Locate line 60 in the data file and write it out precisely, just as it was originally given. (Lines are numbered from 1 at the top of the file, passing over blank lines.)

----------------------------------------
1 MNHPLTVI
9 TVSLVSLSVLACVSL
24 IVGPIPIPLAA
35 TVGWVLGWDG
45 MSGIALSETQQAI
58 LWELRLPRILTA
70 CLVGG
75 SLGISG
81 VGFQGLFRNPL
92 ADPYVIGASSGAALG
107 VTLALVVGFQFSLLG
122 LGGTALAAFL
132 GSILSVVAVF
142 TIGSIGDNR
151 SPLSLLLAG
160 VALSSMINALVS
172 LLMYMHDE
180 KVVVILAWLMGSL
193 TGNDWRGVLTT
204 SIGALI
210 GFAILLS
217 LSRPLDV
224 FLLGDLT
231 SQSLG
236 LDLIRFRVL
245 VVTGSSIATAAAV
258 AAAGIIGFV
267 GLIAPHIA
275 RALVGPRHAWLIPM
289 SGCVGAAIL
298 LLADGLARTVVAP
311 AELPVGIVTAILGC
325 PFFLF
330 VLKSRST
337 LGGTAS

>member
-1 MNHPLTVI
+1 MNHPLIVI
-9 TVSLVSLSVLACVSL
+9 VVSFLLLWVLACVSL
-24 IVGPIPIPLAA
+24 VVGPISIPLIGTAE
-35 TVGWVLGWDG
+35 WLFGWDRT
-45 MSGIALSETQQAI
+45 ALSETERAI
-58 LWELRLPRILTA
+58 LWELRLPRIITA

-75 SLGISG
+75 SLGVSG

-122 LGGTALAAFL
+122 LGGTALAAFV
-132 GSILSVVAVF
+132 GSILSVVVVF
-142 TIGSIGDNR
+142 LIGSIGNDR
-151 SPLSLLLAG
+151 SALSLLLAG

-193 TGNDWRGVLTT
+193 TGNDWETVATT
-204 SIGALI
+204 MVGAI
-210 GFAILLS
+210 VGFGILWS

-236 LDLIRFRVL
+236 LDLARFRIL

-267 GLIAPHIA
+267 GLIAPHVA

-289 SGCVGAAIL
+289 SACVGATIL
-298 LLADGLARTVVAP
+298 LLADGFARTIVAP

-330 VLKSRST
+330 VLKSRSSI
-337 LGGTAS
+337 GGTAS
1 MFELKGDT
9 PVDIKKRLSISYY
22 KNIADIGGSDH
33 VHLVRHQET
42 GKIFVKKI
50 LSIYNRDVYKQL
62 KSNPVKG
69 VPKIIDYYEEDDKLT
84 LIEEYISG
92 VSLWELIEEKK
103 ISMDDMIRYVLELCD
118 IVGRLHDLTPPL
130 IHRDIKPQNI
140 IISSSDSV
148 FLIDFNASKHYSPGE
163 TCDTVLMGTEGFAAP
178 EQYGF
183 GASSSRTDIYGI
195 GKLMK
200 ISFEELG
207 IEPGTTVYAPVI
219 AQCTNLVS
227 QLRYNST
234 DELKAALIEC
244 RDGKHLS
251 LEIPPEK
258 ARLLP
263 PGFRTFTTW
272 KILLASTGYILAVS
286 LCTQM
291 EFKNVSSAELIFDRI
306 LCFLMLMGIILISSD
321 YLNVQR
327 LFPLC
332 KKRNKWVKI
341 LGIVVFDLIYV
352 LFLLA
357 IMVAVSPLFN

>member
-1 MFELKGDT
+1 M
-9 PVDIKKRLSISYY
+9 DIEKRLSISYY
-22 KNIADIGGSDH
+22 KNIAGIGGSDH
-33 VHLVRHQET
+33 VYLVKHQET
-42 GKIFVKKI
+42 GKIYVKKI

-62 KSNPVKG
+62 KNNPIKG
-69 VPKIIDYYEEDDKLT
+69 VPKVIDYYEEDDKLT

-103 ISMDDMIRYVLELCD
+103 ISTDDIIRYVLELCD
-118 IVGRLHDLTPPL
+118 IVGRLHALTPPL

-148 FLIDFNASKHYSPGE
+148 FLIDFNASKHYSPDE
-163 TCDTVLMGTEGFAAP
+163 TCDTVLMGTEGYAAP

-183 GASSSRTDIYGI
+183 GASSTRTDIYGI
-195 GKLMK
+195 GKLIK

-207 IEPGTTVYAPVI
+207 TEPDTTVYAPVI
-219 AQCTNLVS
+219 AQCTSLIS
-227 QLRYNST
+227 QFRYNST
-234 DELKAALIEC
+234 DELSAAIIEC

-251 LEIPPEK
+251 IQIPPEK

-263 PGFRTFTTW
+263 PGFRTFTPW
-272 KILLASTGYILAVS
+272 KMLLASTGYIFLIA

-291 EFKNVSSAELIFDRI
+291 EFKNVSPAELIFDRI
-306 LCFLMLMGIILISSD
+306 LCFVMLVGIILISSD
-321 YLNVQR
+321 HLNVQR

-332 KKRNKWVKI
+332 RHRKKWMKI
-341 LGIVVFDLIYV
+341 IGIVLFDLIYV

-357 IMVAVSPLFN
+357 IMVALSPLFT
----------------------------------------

+193 TGNDWETVATT